Ahead of the health secretary’s televised grilling on his performance, which could decide his chances of survival, a survey for The Independent found that those wanting Mr Hancock to lose his job include more than a quarter (28 per cent) of Conservative supporters.
Some 40 per cent said Boris Johnson should resign, but these were heavily skewed towards opposition party supporters, with less than one in seven (14 per cent) of Tories thinking he should go and 78 per cent saying he should stay.
The Savanta ComRes poll found that more than half (53 per cent) of voters believe Dominic Cummings’s central charge that the health secretary lied to the PM about hospital patients being tested for coronavirus before being discharged to care homes. Just 24 per cent accepted Mr Hancock’s denial.
More than a third (36 per cent) of Tory supporters agreed that Mr Hancock lied, compared to 39 per cent who believe he did not.
The health secretary will be confronted by Mr Cummings’s bombshell claim when he appears for questioning before a joint inquiry by the House of Commons health and science committees on Thursday.
His chances of escaping unscathed from the interrogation were improved when Mr Johnson’s former chief adviser – who launched a scathing assault on the government’s approach to Covid-19 to the same committees last month – failed to hand over documentary evidence to back up his allegations.
Cummings said on 26 May that both he and Mr Johnson’s top civil servant called on the PM to fire Mr Hancock as health secretary for “at least 15-20 things, including lying to everybody on multiple occasions in many meetings”. He said others advised the PM: “Don’t sack him now, he’s the person you sack when the inquiry comes along.”
Today’s poll found that voters broadly accept Mr Cummings’ account of the government’s response to the Covid-19 outbreak.
But crucially the figures suggest they do not regard the former aide as a credible figure, with just 26 per cent deeming Mr Cummings trustworthy, against 40 per cent for Mr Hancock and 45 per cent for Mr Johnson.
Some 67 per cent of those questioned agreed that Mr Cummings was right to say that Mr Johnson delayed the first lockdown in March 2020 for too long, with 19 per cent saying the charge was unfair.
Some 56 per cent said Mr Cummings was right to accuse the PM of ignoring scientists calling for a second “circuit-breaker” lockdown in September, against 24 per cent who said this was incorrect.
On perhaps the most personally damaging accusation against the prime minister, some 44 per cent said they believed Mr Cummings’ claim – which Johnson has denied – that the PM said he would rather see “bodies pile high” than order a third lockdown, while 34 per cent did not.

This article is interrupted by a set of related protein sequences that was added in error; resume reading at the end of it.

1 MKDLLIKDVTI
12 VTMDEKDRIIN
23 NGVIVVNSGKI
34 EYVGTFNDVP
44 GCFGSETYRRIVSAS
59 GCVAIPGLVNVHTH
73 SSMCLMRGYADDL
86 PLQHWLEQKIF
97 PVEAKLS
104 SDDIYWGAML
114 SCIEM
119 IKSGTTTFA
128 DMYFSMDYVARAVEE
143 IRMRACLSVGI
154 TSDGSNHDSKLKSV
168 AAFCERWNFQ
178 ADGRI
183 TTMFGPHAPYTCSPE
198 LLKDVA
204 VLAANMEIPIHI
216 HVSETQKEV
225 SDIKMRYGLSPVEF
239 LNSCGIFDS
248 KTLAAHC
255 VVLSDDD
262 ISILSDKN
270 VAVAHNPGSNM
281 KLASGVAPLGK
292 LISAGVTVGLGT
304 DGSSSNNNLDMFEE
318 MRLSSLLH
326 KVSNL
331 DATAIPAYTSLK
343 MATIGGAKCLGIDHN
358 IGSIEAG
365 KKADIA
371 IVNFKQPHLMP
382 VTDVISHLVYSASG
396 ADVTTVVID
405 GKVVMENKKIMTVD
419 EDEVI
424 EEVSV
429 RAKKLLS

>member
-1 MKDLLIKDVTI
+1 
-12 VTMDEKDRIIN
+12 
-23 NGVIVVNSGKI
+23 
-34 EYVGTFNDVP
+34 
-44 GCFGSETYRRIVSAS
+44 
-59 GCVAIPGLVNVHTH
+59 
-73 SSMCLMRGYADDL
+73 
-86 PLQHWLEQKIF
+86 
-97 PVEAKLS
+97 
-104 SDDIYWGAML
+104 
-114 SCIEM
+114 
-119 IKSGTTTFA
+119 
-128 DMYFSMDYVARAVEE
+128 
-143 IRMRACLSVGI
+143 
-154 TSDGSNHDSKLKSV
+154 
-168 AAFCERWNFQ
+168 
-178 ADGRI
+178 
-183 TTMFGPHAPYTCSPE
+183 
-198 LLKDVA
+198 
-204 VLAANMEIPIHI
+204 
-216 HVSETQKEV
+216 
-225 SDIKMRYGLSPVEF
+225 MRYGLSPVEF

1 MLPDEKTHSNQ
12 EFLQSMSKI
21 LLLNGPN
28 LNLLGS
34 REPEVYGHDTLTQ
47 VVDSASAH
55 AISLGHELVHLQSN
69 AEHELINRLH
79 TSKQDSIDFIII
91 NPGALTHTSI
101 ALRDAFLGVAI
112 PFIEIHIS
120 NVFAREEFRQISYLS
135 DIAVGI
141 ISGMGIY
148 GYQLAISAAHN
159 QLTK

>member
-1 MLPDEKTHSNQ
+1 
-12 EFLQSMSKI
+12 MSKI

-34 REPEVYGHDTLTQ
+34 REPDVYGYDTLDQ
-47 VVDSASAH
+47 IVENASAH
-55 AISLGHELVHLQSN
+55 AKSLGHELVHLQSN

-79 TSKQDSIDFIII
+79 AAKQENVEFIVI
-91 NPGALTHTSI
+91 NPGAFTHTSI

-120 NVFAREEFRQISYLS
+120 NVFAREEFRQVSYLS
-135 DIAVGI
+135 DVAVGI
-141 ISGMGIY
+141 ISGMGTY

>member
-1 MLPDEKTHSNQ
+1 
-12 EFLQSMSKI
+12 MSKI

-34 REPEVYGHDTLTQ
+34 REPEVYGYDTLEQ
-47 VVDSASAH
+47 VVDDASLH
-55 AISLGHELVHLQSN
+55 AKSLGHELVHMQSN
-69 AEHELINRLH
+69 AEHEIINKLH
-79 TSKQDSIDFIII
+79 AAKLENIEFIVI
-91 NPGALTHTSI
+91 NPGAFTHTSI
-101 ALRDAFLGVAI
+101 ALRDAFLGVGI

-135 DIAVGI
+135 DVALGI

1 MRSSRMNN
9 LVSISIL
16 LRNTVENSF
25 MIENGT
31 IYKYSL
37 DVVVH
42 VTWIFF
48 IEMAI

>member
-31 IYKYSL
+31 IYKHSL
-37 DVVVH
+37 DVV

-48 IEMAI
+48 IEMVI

Large numbers of Conservative voters appeared to believe Mr Cummings’s description of events, agreeing that Mr Johnson delayed the first lockdown too long by a margin of 57-30 per cent. They were split 38-39 over whether the PM ignored scientific advice to order a shutdown in September, and were less likely to give credence to the “bodies pile high” comment, which was believed by just 25 per cent of Tories, compared to 70 per cent of Labour voters.
Some 38 per cent said Mr Hancock had been effective in his handling of coronavirus, compared to 42 per cent who said he had not. Forty per cent saw him as trustworthy and 40 per cent untrustworthy. And 38 per cent said he was fit for public office, against 42 per cent who said he was not.
Mr Johnson’s response was rated a little higher, with 48 per cent viewing him as effective in the crisis against 46 per cent not effective. He was viewed as untrustworthy by 47 per cent and trustworthy by 45. And he was deemed fit for office by 51 per cent, compared to 42 per cent who said he was not.
The public assessment of Mr Cummings – who was widely blamed for undermining the government’s “stay at home” message with his trip to Durham during the early weeks of lockdown – was far more negative.
A significant majority (62 per cent) said he was untrustworthy and the same proportion (62 per cent) said he was unfit for office, compared to just 25 per cent who said he was a fit person to serve in government.
Only the government’s official scientists won a comfortable show of backing for their performance in the crisis, with 57 per cent saying Professor Chris Whitty should keep his job as chief medical officer, against just 21 per cent who said he should resign, and 55 per cent support for Sir Patrick Vallance to stay as chief scientific adviser, compared to 21 per cent saying he should resign.
• Savanta ComRes polled 2,180 people between 28 and 30 May.
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